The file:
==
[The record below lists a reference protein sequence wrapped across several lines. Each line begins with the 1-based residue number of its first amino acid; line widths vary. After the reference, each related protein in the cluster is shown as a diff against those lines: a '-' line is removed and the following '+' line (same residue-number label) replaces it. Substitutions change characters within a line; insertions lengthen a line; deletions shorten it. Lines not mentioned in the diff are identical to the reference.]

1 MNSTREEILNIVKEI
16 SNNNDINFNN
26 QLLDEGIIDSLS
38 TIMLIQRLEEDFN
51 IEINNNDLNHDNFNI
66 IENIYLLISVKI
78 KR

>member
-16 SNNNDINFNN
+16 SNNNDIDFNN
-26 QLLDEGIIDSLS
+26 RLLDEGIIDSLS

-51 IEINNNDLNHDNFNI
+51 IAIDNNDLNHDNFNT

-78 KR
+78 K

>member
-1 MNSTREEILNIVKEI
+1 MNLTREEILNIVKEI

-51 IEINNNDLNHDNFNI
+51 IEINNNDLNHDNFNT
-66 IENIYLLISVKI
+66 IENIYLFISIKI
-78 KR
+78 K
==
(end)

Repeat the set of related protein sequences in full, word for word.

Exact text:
[The record below lists a reference protein sequence wrapped across several lines. Each line begins with the 1-based residue number of its first amino acid; line widths vary. After the reference, each related protein in the cluster is shown as a diff against those lines: a '-' line is removed and the following '+' line (same residue-number label) replaces it. Substitutions change characters within a line; insertions lengthen a line; deletions shorten it. Lines not mentioned in the diff are identical to the reference.]

1 MNSTREEILNIVKEI
16 SNNNDINFNN
26 QLLDEGIIDSLS
38 TIMLIQRLEEDFN
51 IEINNNDLNHDNFNI
66 IENIYLLISVKI
78 KR

>member
-16 SNNNDINFNN
+16 SNNNDIDFNN
-26 QLLDEGIIDSLS
+26 RLLDEGIIDSLS

-51 IEINNNDLNHDNFNI
+51 IAIDNNDLNHDNFNT

-78 KR
+78 K

>member
-1 MNSTREEILNIVKEI
+1 MNLTREEILNIVKEI

-51 IEINNNDLNHDNFNI
+51 IEINNNDLNHDNFNT
-66 IENIYLLISVKI
+66 IENIYLFISIKI
-78 KR
+78 K